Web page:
OpEd: STCW Requirements Should Support Maritime Decarbonization

David Hume

The modern merchant mariner is required to be competent in a number of skills and knowledge areas, such as firefighting, CPR, vessel security and even how to work as a team. Absent from this list is the mariner’s role in fighting climate change. Maybe it’s time for that to change.

The Standards of Training Certification and Watchkeeping (STCW) is an internationally recognized set of rules that set minimum standards and competencies for mariners to perform their jobs effectively and safely. Before STCW was formed in 1978 it was left to individual governments to set mariner training standards. This resulted in varying levels of competency across the world. Moreover, the lack of standards created obvious problems for mariners that crossed international boundaries on a voyage. What country’s standards should take precedence in such a scenario?

In the United States, the U.S. Coast Guard oversees implementation of STCW for commercial mariners. Competency in the different STCW requirements is demonstrated by relevant coursework at maritime training institutions and/or on-the-job training at sea. Proof of competency comes in the form of U.S. Coast Guard issued credentials and endorsements. The type and number of STCW endorsements or credentials that each mariner needs depends largely on their role, the type of vessel, machinery onboard and where it operates. For example, deck officers working on the Great Lakes have different requirements from engine officers working internationally.

Does STCW emphasize maritime decarbonization?
Some STCW endorsements are required for all seafarers. These are the Basic Safety Training (BST) requirements of the STCW Code. This is the base-level of competency and knowledge that all mariners must know to work on a ship for their own safety and the welfare of others. It includes training in personal survival at sea, basic first aid, personal safety and social responsibility and firefighting. In our current climate crisis, perhaps it’s time we add to this list a requirement to understand maritime’s role in climate change.

The only part of the BST requirements relevant to maritime decarbonization is a subpart that stipulates standards for “personal safety and social responsibilities.” This is the one section in the STCW Code that is pertinent to all mariners and mentions their role in avoiding pollution of the environment. The competence requirement reads, “Take precautions to prevent pollution of the marine environment.”

However, this requirement is rather vague. Does it relate to air emissions? Water emissions through ballast water? Noise emissions? Plastic pollution? Oil spills? All of the above? Elsewhere in the STCW Code there are other such mentions of preventing pollution of the marine environment, but it’s always equally ambiguous.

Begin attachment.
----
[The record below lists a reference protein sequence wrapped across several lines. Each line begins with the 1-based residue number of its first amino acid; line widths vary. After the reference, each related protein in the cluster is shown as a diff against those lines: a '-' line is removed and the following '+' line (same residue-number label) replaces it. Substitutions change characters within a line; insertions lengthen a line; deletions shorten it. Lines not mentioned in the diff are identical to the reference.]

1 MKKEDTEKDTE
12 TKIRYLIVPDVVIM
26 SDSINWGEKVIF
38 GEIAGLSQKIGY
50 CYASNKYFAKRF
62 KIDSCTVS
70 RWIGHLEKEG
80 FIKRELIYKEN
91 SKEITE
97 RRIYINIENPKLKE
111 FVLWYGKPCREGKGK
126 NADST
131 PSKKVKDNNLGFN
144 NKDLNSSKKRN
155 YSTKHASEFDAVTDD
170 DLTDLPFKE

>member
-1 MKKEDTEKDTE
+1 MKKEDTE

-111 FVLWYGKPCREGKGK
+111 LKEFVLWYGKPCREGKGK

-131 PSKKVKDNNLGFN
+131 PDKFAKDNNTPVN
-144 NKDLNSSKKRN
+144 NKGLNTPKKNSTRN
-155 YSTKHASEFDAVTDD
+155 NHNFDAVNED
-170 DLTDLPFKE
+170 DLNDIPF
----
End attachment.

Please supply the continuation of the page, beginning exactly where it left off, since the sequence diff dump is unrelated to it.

Nowhere in these standards is there any mention of emissions, reduction or climate change, let alone that seafarers be aware of these issues. This is important because it dictates what is taught to mariners and what is emphasized in their training curriculum. If it’s not important to STCW, it’s not important to the trainers of the maritime workforce.

The STCW Code is not immutable. It is amended periodically to reflect the changing needs, technologies and operational requirements of the industry. After the international STCW Convention established minimum safety requirements in 1978 it was updated in 1995 and then again in 2010, in what is known as the Manila Amendments. For instance, the Manilla Amendments included new mandatory security training for all crew as well as specialized training in leadership and teamwork for officers.

STCW amendments for a modern merchant marine
The STCW Code needs new amendments that reflect the current state of affairs in the maritime industry and the world more broadly. The industry is undergoing a once-in-a-century energy transition that is heralding in new low- and zero-carbon fuels and power systems such as green hydrogen, fuel cells or fully electric vessels. In a similar vein, new technologies that automate and optimize shipboard systems are increasingly being adopted for navigation, cargo handling or engine operations. Many of these technologies didn’t exist a decade ago. New competences are needed that reflect the needs of the modern merchant marine.

While we’re at it, new amendments to the STCW Code could be adopted that specifically address the need for every merchant mariner to have training in emissions reduction and climate change mitigation. A base level of competency in these issues would ensure that every rating on the ship from cook to captain is aware of how they can contribute to emissions reductions through their daily work. When everyone is on board, we’re more likely to achieve the emissions reductions so desperately needed.

The current lack of training on maritime decarbonization is a disservice to the industry. It sends a signal that it is low-priority, and maritime training institutions treat it as such. However, numerous industry surveys over the last two years indicate that addressing climate change is anything but low-priority, quite the opposite in fact. There is a disconnect between the training requirements and the needs of industry.

To address climate change, we’ll need all industries making substantial cuts in emissions, it is quite literally an all-hands-on-deck affair. For an industry that contributes nearly 3% of global greenhouse gas emissions annually, all mariners should be aware of their role in reducing the industry’s impact on climate change. But if the current STCW Code doesn’t require it, then it won’t be taught. It’s time for that to change.

Marine News Magazine, page 18,  Mar 2020

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